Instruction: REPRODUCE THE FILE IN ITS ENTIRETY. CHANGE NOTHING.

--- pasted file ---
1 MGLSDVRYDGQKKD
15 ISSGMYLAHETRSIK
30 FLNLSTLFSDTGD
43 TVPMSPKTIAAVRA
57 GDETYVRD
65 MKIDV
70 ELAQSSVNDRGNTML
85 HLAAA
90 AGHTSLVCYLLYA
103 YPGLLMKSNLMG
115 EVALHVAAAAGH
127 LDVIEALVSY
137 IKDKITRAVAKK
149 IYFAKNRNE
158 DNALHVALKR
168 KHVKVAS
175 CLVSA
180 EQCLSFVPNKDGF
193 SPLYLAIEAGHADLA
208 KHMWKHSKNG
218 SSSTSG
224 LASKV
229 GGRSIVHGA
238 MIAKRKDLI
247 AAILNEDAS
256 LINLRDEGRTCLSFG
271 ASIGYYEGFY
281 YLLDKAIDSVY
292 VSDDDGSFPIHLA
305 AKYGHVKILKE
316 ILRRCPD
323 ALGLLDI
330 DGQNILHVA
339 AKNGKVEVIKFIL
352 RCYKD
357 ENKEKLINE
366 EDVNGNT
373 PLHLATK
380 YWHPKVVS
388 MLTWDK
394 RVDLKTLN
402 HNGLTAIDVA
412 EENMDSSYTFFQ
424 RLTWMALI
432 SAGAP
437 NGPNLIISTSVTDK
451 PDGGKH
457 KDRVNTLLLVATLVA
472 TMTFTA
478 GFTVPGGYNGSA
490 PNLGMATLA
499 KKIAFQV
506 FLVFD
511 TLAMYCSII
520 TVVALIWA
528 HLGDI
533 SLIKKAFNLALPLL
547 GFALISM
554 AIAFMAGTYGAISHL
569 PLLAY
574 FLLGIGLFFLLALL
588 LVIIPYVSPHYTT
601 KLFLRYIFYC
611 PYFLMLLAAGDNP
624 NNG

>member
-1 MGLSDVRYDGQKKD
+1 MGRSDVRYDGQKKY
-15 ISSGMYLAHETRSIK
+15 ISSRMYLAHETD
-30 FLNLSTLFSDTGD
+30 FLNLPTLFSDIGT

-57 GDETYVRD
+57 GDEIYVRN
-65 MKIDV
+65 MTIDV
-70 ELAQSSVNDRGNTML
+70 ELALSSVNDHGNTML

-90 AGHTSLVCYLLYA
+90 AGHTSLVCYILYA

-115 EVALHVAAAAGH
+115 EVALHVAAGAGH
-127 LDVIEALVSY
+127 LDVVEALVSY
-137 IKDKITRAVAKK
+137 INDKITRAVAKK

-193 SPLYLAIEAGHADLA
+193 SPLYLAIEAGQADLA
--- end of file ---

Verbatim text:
1 MGLSDVRYDGQKKD
15 ISSGMYLAHETRSIK
30 FLNLSTLFSDTGD
43 TVPMSPKTIAAVRA
57 GDETYVRD
65 MKIDV
70 ELAQSSVNDRGNTML
85 HLAAA
90 AGHTSLVCYLLYA
103 YPGLLMKSNLMG
115 EVALHVAAAAGH
127 LDVIEALVSY
137 IKDKITRAVAKK
149 IYFAKNRNE
158 DNALHVALKR
168 KHVKVAS
175 CLVSA
180 EQCLSFVPNKDGF
193 SPLYLAIEAGHADLA
208 KHMWKHSKNG
218 SSSTSG
224 LASKV
229 GGRSIVHGA
238 MIAKRKDLI
247 AAILNEDAS
256 LINLRDEGRTCLSFG
271 ASIGYYEGFY
281 YLLDKAIDSVY
292 VSDDDGSFPIHLA
305 AKYGHVKILKE
316 ILRRCPD
323 ALGLLDI
330 DGQNILHVA
339 AKNGKVEVIKFIL
352 RCYKD
357 ENKEKLINE
366 EDVNGNT
373 PLHLATK
380 YWHPKVVS
388 MLTWDK
394 RVDLKTLN
402 HNGLTAIDVA
412 EENMDSSYTFFQ
424 RLTWMALI
432 SAGAP
437 NGPNLIISTSVTDK
451 PDGGKH
457 KDRVNTLLLVATLVA
472 TMTFTA
478 GFTVPGGYNGSA
490 PNLGMATLA
499 KKIAFQV
506 FLVFD
511 TLAMYCSII
520 TVVALIWA
528 HLGDI
533 SLIKKAFNLALPLL
547 GFALISM
554 AIAFMAGTYGAISHL
569 PLLAY
574 FLLGIGLFFLLALL
588 LVIIPYVSPHYTT
601 KLFLRYIFYC
611 PYFLMLLAAGDNP
624 NNG

>member
-1 MGLSDVRYDGQKKD
+1 MGRSDVRYDGQKKY
-15 ISSGMYLAHETRSIK
+15 ISSRMYLAHETD
-30 FLNLSTLFSDTGD
+30 FLNLPTLFSDIGT

-57 GDETYVRD
+57 GDEIYVRN
-65 MKIDV
+65 MTIDV
-70 ELAQSSVNDRGNTML
+70 ELALSSVNDHGNTML

-90 AGHTSLVCYLLYA
+90 AGHTSLVCYILYA

-115 EVALHVAAAAGH
+115 EVALHVAAGAGH
-127 LDVIEALVSY
+127 LDVVEALVSY
-137 IKDKITRAVAKK
+137 INDKITRAVAKK

-193 SPLYLAIEAGHADLA
+193 SPLYLAIEAGQADLA